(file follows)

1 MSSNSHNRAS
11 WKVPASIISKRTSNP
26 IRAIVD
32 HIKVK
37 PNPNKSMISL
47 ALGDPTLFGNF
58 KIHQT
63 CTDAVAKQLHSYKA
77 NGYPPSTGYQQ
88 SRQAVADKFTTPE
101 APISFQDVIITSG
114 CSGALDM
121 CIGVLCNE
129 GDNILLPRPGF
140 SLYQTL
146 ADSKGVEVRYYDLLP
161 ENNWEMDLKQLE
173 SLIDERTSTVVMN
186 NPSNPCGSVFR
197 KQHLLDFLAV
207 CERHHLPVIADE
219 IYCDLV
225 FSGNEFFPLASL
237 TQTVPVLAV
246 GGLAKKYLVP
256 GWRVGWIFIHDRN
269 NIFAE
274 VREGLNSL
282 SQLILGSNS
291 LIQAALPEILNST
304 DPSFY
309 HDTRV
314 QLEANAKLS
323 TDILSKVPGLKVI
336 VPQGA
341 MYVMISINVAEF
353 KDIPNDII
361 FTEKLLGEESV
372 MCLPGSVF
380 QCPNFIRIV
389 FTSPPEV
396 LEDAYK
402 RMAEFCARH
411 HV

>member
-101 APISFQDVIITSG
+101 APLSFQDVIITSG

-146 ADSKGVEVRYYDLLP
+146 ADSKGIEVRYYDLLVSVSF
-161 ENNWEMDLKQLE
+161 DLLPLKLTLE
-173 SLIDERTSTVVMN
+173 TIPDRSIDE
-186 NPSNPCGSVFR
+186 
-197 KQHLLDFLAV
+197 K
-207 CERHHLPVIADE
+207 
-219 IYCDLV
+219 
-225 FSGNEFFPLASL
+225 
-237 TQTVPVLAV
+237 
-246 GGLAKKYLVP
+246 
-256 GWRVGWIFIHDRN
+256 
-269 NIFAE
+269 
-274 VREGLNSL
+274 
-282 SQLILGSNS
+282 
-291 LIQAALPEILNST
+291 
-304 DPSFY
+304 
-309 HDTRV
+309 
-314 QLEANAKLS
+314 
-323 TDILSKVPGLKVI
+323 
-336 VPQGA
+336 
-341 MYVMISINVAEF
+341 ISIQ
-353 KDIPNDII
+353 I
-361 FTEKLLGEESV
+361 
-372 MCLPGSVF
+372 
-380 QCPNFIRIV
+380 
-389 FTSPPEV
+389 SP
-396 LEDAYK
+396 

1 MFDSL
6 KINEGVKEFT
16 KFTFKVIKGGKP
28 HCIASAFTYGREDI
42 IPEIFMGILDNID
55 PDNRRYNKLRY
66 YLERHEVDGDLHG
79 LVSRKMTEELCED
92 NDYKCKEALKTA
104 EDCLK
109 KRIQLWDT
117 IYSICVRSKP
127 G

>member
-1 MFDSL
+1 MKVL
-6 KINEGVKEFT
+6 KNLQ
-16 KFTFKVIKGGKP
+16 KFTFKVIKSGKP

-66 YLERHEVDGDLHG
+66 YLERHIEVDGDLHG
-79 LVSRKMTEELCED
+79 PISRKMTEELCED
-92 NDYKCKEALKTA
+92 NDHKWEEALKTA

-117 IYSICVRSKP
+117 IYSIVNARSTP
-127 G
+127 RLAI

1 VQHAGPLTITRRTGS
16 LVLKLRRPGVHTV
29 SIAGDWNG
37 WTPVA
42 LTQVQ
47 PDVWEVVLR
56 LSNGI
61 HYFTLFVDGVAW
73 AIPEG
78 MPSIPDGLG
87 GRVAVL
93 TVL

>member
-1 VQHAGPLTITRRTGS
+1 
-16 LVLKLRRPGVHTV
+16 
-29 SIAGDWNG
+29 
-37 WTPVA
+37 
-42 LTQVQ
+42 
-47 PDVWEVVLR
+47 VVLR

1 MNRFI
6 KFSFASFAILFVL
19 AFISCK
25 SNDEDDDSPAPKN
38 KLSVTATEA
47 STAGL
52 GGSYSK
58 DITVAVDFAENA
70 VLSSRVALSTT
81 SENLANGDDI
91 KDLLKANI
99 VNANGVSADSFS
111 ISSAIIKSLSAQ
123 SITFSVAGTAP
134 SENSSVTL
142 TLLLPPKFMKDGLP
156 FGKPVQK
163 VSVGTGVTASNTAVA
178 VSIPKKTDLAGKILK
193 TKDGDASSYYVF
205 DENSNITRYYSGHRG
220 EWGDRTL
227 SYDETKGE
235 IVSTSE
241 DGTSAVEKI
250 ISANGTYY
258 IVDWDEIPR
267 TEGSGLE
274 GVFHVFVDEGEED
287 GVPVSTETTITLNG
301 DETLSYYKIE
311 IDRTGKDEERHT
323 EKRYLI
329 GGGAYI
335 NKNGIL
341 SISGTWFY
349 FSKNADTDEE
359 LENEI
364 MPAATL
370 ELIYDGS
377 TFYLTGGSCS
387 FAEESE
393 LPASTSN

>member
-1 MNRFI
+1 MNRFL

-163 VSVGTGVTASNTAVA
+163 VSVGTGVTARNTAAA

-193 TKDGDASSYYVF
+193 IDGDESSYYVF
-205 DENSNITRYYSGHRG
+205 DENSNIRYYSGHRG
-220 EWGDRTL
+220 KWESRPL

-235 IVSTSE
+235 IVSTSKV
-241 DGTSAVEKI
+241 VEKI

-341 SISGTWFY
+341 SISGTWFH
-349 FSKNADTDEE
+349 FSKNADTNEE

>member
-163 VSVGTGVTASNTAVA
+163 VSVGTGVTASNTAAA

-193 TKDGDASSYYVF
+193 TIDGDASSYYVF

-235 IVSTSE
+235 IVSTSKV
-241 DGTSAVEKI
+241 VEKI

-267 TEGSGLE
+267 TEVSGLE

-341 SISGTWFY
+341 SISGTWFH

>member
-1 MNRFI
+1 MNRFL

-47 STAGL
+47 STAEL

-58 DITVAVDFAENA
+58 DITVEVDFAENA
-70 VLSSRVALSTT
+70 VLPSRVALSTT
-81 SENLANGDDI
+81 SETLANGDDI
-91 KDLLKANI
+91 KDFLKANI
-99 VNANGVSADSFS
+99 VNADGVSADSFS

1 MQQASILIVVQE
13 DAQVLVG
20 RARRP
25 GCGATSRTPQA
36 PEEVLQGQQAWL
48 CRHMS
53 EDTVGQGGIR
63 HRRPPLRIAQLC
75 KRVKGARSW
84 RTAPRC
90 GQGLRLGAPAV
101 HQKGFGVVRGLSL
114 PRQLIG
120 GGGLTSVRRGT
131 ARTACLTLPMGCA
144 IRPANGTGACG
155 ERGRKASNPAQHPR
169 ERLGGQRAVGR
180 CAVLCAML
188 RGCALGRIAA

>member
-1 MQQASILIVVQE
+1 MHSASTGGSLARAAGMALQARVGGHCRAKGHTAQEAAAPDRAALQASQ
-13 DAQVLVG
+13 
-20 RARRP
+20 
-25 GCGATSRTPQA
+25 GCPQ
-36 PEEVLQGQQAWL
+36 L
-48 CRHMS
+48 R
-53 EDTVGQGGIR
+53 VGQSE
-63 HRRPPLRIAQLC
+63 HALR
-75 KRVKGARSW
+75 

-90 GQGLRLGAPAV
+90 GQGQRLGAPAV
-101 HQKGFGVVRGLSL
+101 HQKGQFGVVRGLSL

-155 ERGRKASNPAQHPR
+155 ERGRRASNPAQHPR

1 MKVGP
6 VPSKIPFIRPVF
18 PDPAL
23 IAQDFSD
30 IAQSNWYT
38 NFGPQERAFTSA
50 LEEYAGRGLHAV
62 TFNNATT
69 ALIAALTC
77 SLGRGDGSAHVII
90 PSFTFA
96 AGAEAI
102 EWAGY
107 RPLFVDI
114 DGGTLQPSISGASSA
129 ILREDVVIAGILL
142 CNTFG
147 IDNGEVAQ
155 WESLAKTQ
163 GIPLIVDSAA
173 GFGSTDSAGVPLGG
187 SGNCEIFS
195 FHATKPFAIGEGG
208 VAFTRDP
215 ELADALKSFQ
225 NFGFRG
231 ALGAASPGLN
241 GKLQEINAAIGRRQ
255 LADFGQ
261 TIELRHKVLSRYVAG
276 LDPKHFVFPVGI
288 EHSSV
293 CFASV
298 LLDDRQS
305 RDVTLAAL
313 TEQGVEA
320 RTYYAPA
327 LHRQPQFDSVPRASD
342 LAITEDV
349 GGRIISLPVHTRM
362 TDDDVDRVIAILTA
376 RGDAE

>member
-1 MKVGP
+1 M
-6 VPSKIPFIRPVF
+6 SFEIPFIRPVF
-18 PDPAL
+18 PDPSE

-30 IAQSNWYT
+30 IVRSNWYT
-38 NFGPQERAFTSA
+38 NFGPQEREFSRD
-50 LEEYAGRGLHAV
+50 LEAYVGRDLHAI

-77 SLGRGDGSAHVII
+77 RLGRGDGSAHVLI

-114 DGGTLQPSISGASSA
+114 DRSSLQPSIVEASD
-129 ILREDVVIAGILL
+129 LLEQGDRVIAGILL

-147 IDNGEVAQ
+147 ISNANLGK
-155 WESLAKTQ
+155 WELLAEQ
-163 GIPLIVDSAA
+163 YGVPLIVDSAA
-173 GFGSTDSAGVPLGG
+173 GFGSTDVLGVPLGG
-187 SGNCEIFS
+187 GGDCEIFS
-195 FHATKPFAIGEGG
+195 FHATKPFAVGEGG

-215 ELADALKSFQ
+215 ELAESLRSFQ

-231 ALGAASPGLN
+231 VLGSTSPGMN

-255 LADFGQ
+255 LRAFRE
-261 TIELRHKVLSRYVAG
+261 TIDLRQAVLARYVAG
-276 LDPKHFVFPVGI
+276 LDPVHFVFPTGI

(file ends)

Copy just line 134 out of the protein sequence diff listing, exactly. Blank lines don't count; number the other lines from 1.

29 SIAGDWNG